Implications of Cheyne-Stokes Breathing in Advanced Systolic Heart Failure
Version of Record online: 12 FEB 2010
Copyright © 2010 Wiley Periodicals, Inc.
Volume 33, Issue 3, pages E8–E12, March 2010
How to Cite
Amir, O., Reisfeld, D., Sberro, H., Paz, H., Mintz, S. and Lewis, B. S. (2010), Implications of Cheyne-Stokes Breathing in Advanced Systolic Heart Failure. Clin Cardiol, 33: E8–E12. doi: 10.1002/clc.20521
- Issue online: 16 MAR 2010
- Version of Record online: 12 FEB 2010
- Manuscript Revised: 23 AUG 2008
- Manuscript Received: 4 MAR 2008
Cheyne-Stokes breathing (CSB) has been associated with heart failure (HF) patients for many years; however, its true prevalence and its prognostic implications are still obscure.
The goal of this study was to investigate the prevalence and the possible prognostic implications of nocturnal CSB in advanced heart failure patients.
We performed single night full polysomonography ambulatory sleep studies in 71 HF patients. We analyzed the patients' sleep studies, clinical and laboratory data, and 6 month mortality.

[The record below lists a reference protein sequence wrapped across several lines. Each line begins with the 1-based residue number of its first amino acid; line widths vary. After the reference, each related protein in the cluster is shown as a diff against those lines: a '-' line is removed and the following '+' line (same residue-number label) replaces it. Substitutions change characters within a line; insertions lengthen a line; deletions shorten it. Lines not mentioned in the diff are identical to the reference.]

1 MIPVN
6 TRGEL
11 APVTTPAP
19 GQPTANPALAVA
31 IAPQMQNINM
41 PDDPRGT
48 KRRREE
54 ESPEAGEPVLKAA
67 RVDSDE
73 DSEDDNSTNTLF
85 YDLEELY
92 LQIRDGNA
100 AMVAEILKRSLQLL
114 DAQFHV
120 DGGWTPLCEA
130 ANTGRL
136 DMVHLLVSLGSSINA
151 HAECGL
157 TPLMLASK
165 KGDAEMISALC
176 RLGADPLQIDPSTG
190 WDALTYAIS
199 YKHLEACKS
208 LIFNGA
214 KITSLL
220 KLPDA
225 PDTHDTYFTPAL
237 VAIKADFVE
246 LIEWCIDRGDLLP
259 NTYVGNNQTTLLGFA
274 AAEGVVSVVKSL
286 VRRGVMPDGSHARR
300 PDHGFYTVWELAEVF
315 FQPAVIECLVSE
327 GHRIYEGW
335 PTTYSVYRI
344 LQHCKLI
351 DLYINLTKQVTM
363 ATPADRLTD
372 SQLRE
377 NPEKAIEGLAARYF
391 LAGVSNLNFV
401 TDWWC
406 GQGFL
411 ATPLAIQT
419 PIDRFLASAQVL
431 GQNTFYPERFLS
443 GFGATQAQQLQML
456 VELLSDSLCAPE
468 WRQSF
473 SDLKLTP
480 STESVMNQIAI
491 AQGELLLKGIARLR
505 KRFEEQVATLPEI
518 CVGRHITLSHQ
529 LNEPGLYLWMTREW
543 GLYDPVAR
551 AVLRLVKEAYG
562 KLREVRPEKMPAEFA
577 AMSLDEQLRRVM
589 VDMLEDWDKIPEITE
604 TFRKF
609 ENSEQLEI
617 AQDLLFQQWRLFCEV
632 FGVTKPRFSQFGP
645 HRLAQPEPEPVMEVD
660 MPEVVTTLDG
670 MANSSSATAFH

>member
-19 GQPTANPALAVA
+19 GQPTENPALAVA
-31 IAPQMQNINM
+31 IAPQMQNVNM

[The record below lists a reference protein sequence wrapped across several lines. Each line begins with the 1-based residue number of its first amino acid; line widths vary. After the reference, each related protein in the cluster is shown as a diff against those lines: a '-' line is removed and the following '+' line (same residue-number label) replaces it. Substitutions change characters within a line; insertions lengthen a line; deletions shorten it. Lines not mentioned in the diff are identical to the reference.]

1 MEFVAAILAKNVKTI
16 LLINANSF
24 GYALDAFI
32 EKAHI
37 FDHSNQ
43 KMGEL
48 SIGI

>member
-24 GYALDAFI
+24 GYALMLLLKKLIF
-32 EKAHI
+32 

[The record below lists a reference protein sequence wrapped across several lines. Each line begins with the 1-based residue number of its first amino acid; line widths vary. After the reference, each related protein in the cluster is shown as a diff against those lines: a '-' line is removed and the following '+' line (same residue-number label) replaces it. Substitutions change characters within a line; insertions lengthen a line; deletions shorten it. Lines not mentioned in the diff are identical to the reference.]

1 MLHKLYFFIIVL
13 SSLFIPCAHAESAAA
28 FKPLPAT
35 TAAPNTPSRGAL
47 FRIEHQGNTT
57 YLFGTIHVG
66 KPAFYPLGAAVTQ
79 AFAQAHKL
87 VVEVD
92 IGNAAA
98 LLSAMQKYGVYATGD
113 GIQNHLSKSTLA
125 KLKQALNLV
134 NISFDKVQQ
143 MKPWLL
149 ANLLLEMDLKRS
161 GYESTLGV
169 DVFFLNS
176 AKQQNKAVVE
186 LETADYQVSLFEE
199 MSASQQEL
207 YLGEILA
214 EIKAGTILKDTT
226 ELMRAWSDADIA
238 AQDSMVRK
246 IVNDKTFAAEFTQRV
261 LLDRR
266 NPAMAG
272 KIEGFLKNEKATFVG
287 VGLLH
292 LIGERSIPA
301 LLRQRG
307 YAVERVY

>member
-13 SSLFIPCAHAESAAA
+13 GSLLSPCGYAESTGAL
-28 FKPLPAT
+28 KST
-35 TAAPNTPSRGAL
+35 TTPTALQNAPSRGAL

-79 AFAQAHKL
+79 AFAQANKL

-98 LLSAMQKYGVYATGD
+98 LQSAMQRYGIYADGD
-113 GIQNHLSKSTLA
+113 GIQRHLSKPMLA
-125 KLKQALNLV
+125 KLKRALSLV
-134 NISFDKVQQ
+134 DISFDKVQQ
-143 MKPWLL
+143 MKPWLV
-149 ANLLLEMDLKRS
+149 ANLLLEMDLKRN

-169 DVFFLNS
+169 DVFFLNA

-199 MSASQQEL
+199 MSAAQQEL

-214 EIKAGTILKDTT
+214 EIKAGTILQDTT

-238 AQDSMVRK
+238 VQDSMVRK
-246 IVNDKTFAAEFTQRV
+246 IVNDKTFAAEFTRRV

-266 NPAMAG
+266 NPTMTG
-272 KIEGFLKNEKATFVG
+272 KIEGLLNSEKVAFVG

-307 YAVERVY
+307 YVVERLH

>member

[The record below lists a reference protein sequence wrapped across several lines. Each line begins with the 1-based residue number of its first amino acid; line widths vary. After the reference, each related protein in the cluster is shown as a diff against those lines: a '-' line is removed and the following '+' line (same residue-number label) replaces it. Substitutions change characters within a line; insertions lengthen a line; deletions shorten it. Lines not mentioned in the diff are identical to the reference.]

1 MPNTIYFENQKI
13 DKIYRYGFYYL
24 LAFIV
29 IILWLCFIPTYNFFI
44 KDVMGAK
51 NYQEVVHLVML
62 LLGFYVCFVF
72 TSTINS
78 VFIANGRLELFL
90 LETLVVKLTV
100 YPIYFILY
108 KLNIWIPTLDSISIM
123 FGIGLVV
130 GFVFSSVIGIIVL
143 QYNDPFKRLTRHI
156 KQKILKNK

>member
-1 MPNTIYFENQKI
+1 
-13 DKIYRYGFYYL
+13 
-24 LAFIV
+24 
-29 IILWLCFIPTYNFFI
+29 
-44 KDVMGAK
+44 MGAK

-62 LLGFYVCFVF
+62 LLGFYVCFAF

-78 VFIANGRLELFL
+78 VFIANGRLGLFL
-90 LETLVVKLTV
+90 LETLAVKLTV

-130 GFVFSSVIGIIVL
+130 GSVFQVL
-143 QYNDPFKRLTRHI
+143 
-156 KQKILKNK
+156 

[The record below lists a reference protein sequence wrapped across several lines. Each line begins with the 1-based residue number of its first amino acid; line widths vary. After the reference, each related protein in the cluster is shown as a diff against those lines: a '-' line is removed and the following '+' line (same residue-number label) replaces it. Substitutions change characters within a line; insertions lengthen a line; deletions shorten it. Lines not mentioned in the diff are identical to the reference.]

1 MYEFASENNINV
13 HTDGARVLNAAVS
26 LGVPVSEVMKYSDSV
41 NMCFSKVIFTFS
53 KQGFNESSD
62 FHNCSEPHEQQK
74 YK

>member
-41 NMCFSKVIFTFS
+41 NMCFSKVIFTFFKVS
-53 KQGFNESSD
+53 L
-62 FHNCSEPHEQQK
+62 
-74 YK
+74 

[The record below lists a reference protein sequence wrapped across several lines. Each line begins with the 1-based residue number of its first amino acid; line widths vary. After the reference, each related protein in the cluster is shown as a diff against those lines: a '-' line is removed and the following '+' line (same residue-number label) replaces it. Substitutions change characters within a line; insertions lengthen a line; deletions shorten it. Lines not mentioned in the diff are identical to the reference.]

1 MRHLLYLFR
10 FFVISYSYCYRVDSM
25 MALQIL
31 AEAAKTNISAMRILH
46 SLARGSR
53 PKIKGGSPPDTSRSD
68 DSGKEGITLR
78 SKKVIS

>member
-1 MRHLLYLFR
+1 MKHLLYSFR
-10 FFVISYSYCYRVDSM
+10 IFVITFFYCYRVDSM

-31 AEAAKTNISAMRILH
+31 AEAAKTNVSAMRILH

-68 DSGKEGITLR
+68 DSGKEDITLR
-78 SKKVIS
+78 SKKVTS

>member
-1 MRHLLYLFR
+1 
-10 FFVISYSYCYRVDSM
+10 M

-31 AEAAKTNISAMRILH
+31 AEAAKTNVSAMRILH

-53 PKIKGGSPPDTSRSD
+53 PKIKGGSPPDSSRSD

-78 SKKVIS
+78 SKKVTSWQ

A total of 71 chronic systolic HF patients were analyzed, 60 males, 11 females, age 65 ± 13 years. Mean left ventricular ejection fraction was 27% ± 11%. Short episodes of CSB (at least 3 min duration) were present in all patients, and mean CSB duration was 1 hour. CSB duration was associated significantly with both high serum levels of N-terminal prohormone brain natriuretic peptide (NT-proBNP) as well as with 6 month mortality. Log CSB time had a significant correlation with log NT-proBNP (r = 0.5, P<.0001). Based on median CSB duration, the Kaplan-Meier survival curve analysis showed significant association with 6 month mortality (P = .03).
CSB prevalence in advanced HF patients is higher than previously reported and is associated with increased serum levels of NT-proBNP and higher 6 month mortality. Copyright © 2010 Wiley Periodicals, Inc.